Pennsylvania American Water is committed to delivering high quality water to all of our customers in Pennsylvania. We conduct about 200,000 tests per year for about 100 potential contaminants, checking drinking water quality at every stage of the water treatment and delivery process.
We are also a voluntary member of the Partnership for Safe Water, and have received 28 Directors Awards statewide for providing water to our customers that surpasses what is required by drinking water standards.
Talk about poor quality of water distribution read this comment. PA: Water System Upgrades
For the last 10 years, 40,000 residents of Hazleton, Pa., periodically have been without sufficient quantities of clean drinking water, or without water service at all, due to aging water mains.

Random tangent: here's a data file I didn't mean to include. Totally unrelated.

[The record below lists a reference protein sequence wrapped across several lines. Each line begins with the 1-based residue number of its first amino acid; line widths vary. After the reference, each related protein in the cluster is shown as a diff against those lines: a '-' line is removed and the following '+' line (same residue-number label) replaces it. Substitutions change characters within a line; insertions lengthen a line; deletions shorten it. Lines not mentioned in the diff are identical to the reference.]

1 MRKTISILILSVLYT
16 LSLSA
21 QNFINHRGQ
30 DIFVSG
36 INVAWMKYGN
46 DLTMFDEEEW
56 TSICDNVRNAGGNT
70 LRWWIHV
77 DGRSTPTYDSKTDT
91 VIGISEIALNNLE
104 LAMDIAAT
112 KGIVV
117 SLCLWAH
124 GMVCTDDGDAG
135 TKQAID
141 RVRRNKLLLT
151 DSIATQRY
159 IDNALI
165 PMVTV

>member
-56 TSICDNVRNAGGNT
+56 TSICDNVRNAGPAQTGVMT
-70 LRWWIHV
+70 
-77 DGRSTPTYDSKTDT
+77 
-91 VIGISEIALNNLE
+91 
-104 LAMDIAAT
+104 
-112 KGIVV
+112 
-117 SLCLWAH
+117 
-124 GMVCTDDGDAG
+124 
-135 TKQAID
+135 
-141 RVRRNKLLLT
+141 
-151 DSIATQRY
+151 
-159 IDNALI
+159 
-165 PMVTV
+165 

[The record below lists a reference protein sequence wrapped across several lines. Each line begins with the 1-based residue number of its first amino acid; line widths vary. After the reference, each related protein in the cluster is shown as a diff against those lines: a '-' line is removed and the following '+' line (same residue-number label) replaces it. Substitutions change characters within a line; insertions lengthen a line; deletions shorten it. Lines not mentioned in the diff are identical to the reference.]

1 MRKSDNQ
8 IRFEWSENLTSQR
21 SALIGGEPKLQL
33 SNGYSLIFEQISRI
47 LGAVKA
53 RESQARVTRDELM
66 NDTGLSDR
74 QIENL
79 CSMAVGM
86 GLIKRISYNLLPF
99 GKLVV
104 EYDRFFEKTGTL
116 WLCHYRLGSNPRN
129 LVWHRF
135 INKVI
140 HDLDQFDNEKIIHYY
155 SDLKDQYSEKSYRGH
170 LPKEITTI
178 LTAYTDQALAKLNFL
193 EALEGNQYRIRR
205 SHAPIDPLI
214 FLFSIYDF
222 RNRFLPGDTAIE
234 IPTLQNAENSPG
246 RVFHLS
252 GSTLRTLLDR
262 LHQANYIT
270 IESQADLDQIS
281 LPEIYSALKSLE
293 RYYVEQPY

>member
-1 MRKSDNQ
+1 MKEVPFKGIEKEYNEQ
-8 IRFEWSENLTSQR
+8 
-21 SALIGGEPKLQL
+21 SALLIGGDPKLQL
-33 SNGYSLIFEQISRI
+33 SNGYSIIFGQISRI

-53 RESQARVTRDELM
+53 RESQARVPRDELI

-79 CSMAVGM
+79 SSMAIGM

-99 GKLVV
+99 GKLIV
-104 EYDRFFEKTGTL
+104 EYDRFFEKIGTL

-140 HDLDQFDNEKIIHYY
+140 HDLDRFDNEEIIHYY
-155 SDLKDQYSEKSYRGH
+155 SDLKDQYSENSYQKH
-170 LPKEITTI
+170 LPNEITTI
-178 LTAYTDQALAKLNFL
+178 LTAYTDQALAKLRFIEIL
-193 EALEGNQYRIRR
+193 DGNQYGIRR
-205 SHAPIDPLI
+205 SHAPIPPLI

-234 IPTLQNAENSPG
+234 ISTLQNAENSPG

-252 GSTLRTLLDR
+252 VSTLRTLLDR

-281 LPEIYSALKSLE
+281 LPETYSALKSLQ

As the Mayor tries to clean up the acid mine drainage into the Jeddo Tunnel with the Hazleton Creek project this tidbit speaks to authority members' concerns about contamination. 1973- The Hazleton City authority decides to use the Jeddo Tunnel as a source of water providing that the state provides 75 % of the project's $8-$10 million dollar cost.
Finally, let's address the good principal's comment regarding working with the City. Andras said the authority is willing to help the city out as it has in the past. He suggested possibly entering into a renewable energy program that could benefit the authority and the city. Mr. Andras also made the commment about being a "no-brainer". Well here is a prime example of no brains.
The Hazleton City Authority has been engaged in trying to execute a windmill project for several years.